The fundamental distinction between the terms alcoholic and workaholic is that the workaholic is not dependent on alcohol. While alcoholism causes harm to the individual, his or her family, and society, being a workaholic does not necessarily cause damage to anything other than the person’s free time. However, the meanings of both terms may overlap in some cases.
Alcoholic vs Workaholic
The main difference between the phrases alcoholic and workaholic is that an alcoholic is a person who cannot stop consuming substantial amounts of alcohol. A workaholic, on the other hand, is someone who enjoys working so much that they overdo it.
The term was once used to refer to people who were addicted to alcohol, but now it is used for anyone who has an unhealthy relationship with drinking. Someone may abuse alcohol without being addicted to it and vice versa. Alcohol is a legal substance that can be purchased by anyone over the age of 21.
According to a PsycholoGenie post, workaholics are said to have an addiction to work and they prioritize their work over everything else. Workaholism is a good thing at times, but it can be bad if you do not know when to stop. This article will highlight the negative effects of being a workaholic on your life, health and relationship.
Comparison Table Between Alcoholic and Workaholic
|Parameters of Comparison||Alcoholic||Workaholic|
|Interpretation||An alcoholic is someone who cannot stop consuming huge amounts of alcohol.||A workaholic is someone who enjoys working and goes above and beyond the call of duty.|
|Created by||Magnus Huss created the phrase “alcoholic.”||Wayne Oates created the term “workaholic.”|
|Created in||In 1849, the term “alcoholic” was created.||In 1971, the term “workaholic” was created.|
|Influence of genes||Significant influence||It has yet to be stated.|
|Prognosis||Poor||Better than alcoholic|
What is Alcoholic?
Alcoholic, often known as alcohol use disorder, is a problem in which a person has a strong urge or physical need to use alcohol despite the fact that it negatively affects their lives.
Alcoholism includes a wide range of behaviors from drinking too much to frequently drinking more than intended over long periods of time.
People who are alcoholics may not drink every day or even every week. They may drink only on weekends, or occasionally with friends or family members. But when they do drink, they consume large quantities of alcohol over short periods of time.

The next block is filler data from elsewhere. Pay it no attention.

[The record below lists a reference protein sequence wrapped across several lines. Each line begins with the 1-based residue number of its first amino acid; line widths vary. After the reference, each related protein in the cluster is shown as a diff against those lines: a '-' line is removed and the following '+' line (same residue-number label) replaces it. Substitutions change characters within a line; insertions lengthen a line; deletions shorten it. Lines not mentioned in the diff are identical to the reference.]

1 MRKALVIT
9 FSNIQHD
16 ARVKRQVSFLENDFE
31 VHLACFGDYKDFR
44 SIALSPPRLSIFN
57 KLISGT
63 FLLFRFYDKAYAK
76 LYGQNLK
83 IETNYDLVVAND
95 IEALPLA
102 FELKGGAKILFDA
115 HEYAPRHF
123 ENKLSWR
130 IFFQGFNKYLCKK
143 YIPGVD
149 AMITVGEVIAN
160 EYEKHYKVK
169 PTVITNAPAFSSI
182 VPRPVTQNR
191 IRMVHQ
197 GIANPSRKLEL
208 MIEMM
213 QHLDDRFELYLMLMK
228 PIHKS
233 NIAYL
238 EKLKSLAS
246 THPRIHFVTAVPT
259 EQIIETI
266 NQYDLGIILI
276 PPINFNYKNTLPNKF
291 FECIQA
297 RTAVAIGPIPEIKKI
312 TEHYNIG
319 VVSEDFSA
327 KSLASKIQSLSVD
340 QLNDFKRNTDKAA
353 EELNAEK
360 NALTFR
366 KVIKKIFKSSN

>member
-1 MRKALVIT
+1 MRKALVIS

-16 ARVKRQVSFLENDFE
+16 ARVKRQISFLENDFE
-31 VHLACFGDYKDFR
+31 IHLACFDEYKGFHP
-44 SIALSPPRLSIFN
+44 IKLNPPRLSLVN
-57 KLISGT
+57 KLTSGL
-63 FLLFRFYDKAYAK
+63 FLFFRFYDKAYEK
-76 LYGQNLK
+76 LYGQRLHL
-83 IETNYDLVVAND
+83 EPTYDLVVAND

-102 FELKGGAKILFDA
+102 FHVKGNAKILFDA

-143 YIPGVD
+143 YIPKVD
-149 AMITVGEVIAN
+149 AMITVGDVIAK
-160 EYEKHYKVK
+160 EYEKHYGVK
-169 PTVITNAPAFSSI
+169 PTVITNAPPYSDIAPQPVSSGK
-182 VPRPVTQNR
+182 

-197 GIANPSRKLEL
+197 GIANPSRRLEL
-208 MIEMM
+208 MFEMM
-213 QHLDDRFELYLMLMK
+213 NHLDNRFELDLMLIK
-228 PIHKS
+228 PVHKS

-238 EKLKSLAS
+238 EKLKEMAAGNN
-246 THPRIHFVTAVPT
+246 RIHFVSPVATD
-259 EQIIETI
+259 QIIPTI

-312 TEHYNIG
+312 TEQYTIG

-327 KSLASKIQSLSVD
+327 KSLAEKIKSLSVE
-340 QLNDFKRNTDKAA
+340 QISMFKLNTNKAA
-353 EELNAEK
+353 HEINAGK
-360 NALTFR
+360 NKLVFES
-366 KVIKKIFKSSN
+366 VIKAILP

Alcoholism may also involve binge drinking or heavy drinking in which a person consumes large amounts of alcohol in one sitting. Binge drinking leads to intoxication, but it does not necessarily mean that the person is an alcoholic.
Signs and symptoms of alcoholism can vary significantly between people. Some people who abuse alcohol may show signs of obvious intoxication when they drink, while others may be able to hide their alcohol use. In addition, some common signs and symptoms of alcoholism include:
Craving: A strong need, or urge, to drink
Loss of control: Not being able to stop drinking once drinking has begun
Physical dependence: Withdrawal symptoms, such as nausea, sweating, shaking.
What is Workaholic?
When someone says that you are a workaholic, they are alluding to the fact that you spend the bulk of your time working and find it difficult to take time off to do other things. If you are a workaholic, you may neglect health, family, friends and other important people in your life.
Here are some of the signs you might be a workaholic:
You always think about work even when you’re not at work. You feel guilty if you’re not working. You feel anxious, depressed and irritable if you don’t work.
You work when other people are taking breaks or vacations. You hide how much you really work from others. You have trouble delegating because no one can do things right but you. You keep telling yourself that once this project is over, you will take it easy and take a break, but once it’s over, something else comes up that needs to be done at once. Your personal relationships suffer because of your job.
You always put your job first and neglect your health and well-being because of it. Your self-esteem is based on how productive or successful you are at work rather than anything else.
You have difficulty saying no when asked to do something else for or with someone.
Main Differences Between Alcoholic and Workaholic
- If a man drinks more than 15 times per week and a woman drinks more than 12 times per week, he is more likely to become an alcoholic. A person who is addicted to work and tries to psychologically disengage from it might become a workaholic.
- The terms alcoholic and workaholic were coined by Magnus Huss and Wayne Oates, respectively.
- Detoxification, rehabilitation, and maintenance are the three stages of alcoholism treatment. Workaholics, on the other hand, may be treated using a variety of psychotherapy techniques, including cognitive therapy.
- The word alcoholic was first in 1849, whereas the phrase workaholic was coined in 1971.
- Abusing others, binge drinking, lying, and worry are some of the behavioural changes seen in alcoholics. Workaholics, on the other side, exhibit rage outbursts, seclusion from social life, and working long hours.
A person who is alcoholic clearly has an abusive problem with alcohol. Although he or she may be able to function at work, this individual drinks in excess or at inappropriate times. The problems associated with alcoholism are well known, from health issues to legal troubles to destruction of relationships.
A workaholic, on the other hand, is simply someone whose commitment to his or her career keeps him or her working long hours. There are many benefits to being a workaholic: advancement opportunities, financial security, and personal satisfaction are just a few of them.